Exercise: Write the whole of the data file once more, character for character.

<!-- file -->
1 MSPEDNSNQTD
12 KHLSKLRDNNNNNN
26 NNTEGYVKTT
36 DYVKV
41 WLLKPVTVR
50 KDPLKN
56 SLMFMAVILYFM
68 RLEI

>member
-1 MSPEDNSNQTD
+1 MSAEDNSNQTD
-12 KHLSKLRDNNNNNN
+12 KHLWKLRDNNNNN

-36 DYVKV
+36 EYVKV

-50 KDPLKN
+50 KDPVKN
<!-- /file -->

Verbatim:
1 MSPEDNSNQTD
12 KHLSKLRDNNNNNN
26 NNTEGYVKTT
36 DYVKV
41 WLLKPVTVR
50 KDPLKN
56 SLMFMAVILYFM
68 RLEI

>member
-1 MSPEDNSNQTD
+1 MSAEDNSNQTD
-12 KHLSKLRDNNNNNN
+12 KHLWKLRDNNNNN

-36 DYVKV
+36 EYVKV

-50 KDPLKN
+50 KDPVKN